For generations, using exercise as punishment in youth sports was the norm. The practice has even been romanticized, like in the movie Miracle where hockey players are forced to skate seemingly endless ‘suicide’ drills after a bad loss.

“Drop and give me 20.”

“Take a lap.”

“The losers of this drill have to do five extra sprints at the end of practice.”

But in a time when people already have enough trouble getting exercise, it’s a disservice to use exercise as punishment, which paints it as something negative instead of something that should be enjoyed.

In fact, using exercise as a disciplinary tool is considered corporal punishment and thereby illegal in more than half of U.S. states, several of which also have laws against withholding exercise (e.g., keeping kids from recess). The Society of Health and Physical Educators (SHAPE) has also made an official statement shunning the practice.  

At the end of the day, youth athletes are still kids. So, if taking more laps at the end of practice shouldn’t be used as punishment, what can be done to hold athletes accountable?
 
Alternative 1: Verbal Warning

Even if an athlete has a penchant for acting independently from the team, sometimes being called out in front of peers can be enough to create a positive behavior change.

Be wary, however, that drawing attention to misbehavior can feel like a reward to some kids, so consider carefully whether a one-on-one approach would be more effective than addressing them in front of the entire group.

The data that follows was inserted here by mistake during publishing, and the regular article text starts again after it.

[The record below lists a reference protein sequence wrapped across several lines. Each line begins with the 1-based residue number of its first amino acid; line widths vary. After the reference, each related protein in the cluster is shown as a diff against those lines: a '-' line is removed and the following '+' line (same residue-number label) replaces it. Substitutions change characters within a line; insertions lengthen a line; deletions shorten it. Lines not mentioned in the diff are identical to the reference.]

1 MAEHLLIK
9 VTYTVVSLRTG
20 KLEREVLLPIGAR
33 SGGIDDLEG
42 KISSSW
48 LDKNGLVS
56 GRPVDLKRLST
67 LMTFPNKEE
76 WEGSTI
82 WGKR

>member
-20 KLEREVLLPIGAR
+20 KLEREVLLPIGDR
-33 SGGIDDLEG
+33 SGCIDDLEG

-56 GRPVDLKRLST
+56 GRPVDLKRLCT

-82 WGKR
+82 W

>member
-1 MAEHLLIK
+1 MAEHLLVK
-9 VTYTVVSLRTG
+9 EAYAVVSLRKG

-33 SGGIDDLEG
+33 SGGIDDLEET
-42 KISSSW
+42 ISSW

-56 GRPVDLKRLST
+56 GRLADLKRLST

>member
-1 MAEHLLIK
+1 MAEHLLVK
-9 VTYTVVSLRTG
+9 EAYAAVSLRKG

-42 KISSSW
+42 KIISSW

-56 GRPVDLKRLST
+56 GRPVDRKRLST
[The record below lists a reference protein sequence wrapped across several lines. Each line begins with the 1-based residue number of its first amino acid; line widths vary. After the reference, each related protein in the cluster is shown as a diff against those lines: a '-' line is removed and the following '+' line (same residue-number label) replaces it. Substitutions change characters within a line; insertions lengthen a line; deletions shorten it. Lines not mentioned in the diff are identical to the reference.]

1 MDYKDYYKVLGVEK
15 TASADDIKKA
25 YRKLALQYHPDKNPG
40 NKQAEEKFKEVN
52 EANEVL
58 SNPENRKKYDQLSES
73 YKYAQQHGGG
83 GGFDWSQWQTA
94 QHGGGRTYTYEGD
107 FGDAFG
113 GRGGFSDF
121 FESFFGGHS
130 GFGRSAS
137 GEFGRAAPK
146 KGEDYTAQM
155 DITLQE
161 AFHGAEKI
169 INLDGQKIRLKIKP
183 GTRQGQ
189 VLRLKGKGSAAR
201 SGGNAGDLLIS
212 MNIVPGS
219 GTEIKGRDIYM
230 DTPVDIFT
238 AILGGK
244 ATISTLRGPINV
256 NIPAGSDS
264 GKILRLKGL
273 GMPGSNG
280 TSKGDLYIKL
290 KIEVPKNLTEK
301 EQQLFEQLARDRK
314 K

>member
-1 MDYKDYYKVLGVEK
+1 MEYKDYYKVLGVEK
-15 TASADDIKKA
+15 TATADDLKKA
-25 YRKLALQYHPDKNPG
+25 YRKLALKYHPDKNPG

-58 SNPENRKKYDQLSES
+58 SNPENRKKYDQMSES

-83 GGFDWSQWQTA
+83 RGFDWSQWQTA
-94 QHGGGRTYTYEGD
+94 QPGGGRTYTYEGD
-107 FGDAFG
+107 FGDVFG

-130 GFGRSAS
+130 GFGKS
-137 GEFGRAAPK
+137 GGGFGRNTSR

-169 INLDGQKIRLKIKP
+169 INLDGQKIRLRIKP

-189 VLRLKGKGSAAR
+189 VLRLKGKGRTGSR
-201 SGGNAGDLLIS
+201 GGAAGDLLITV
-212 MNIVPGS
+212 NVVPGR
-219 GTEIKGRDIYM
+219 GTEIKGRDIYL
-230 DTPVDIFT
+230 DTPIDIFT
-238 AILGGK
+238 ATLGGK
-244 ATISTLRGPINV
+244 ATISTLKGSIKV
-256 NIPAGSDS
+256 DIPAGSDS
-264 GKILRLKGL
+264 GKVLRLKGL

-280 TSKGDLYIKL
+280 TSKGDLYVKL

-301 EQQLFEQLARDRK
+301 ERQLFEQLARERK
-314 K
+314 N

Alternative 2: Academic and Non-Traditional Punishments

If coaching a school-sponsored team, research if school-related punishments, such as before or after school detention, can be handed out to youth athletes that violate their team or sport rules. In addition to being an effective punishment any student-athlete would want to avoid, it might further underscore the importance of acting in a mature manner in organized settings.

Instead of exercise as punishment, the United Kingdom’s education secretary once explained the value of alternate and equally undesirable punishments, such as “writing lines, picking up litter in playgrounds, weeding, tidying classrooms and removing graffiti,” that would not blacken an athlete’s view of exercise.

For athletes on non-school teams, this idea could transpose into cleaning up the playing field after practice, or writing an essay about their role on the team or why it’s important to keep a cool-head.

Alternative 3: Brief Removal